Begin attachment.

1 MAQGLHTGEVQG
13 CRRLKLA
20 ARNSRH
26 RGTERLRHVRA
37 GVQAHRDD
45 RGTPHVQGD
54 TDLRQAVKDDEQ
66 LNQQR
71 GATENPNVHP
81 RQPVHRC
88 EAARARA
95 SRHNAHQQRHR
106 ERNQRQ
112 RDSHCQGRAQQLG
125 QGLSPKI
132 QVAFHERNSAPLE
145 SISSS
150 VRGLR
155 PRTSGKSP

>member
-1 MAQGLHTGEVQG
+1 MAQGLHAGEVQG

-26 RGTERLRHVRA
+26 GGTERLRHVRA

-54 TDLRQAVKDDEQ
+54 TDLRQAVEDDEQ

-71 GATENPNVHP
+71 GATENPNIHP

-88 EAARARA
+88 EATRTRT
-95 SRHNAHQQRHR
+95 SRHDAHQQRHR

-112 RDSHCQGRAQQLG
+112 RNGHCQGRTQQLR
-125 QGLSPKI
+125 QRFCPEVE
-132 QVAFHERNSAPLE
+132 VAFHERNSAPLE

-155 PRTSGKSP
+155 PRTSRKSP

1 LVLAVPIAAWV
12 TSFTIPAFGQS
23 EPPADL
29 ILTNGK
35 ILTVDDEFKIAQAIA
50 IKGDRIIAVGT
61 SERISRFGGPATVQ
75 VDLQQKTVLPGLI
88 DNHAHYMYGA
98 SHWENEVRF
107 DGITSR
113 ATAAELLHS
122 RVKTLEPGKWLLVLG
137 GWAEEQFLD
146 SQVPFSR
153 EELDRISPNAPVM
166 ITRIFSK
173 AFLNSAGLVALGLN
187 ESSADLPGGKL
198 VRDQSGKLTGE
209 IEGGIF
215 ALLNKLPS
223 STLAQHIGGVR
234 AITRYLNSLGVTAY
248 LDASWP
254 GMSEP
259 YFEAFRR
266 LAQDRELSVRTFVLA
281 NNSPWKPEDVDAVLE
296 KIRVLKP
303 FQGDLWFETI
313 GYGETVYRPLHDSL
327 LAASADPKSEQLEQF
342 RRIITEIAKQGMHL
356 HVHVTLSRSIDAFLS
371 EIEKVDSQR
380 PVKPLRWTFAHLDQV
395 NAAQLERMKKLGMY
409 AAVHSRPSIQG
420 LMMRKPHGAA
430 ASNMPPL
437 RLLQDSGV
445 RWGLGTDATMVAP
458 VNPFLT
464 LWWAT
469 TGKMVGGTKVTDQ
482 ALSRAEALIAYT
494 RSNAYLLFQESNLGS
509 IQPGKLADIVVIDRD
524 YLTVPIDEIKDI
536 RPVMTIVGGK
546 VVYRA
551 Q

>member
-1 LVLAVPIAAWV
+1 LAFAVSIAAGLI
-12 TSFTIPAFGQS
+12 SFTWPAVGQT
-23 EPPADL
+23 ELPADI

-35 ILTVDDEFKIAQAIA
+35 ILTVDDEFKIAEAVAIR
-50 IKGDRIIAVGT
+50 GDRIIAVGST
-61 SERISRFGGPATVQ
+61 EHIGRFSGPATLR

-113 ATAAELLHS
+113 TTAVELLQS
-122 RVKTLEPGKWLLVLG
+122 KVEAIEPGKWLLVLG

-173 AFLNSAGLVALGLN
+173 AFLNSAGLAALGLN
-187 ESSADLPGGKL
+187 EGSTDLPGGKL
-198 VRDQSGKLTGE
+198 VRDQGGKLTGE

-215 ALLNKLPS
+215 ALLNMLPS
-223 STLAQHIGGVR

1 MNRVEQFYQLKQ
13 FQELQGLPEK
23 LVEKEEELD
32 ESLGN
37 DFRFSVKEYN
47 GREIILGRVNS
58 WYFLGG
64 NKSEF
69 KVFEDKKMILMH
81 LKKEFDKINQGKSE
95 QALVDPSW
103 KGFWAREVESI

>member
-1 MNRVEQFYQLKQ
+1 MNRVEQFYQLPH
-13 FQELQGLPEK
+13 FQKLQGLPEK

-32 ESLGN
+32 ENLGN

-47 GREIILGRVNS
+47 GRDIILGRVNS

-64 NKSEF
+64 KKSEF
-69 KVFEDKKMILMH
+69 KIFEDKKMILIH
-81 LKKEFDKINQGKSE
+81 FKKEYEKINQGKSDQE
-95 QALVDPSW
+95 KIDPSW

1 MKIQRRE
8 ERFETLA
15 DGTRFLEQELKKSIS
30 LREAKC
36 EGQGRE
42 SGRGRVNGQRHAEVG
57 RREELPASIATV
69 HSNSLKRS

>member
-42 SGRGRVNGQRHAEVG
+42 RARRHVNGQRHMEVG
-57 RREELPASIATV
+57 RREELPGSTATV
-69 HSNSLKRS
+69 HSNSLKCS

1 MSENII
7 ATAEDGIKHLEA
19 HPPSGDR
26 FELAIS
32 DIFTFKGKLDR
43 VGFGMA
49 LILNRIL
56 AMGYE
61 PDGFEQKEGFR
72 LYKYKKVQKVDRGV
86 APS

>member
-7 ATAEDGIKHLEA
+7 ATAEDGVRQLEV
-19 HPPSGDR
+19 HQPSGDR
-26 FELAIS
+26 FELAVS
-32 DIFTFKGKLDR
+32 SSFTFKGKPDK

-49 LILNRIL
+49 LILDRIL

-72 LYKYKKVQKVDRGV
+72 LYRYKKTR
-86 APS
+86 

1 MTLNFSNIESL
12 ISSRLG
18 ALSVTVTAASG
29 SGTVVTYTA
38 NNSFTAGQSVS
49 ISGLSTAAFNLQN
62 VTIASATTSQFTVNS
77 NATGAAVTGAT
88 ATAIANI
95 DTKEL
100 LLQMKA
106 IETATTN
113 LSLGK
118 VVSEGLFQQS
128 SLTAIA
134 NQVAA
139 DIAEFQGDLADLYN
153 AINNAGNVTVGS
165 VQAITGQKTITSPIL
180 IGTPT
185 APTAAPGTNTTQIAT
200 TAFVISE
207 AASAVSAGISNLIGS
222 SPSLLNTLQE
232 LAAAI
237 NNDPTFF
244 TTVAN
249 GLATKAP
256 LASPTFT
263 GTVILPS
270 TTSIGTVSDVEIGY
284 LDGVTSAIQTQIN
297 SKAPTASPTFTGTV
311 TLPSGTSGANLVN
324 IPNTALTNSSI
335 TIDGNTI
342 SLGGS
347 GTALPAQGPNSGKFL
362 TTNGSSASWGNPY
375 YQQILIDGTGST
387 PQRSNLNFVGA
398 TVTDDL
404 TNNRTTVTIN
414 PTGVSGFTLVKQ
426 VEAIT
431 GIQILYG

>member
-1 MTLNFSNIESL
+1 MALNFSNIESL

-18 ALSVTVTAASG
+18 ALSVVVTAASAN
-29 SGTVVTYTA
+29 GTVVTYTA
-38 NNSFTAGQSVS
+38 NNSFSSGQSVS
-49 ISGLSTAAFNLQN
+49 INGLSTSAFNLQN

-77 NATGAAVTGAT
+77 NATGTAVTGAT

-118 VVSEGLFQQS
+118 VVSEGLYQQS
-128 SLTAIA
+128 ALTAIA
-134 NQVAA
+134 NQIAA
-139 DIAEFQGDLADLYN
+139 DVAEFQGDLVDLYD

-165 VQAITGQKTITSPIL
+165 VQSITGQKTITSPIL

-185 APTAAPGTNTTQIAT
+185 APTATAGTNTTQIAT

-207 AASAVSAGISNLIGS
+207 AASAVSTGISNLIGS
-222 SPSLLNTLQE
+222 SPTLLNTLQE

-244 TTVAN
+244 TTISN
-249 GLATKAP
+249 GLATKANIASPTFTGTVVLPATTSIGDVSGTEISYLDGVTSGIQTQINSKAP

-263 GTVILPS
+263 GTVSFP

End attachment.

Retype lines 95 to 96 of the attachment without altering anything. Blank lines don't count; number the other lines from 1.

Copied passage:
-1 LVLAVPIAAWV
+1 LAFAVSIAAGLI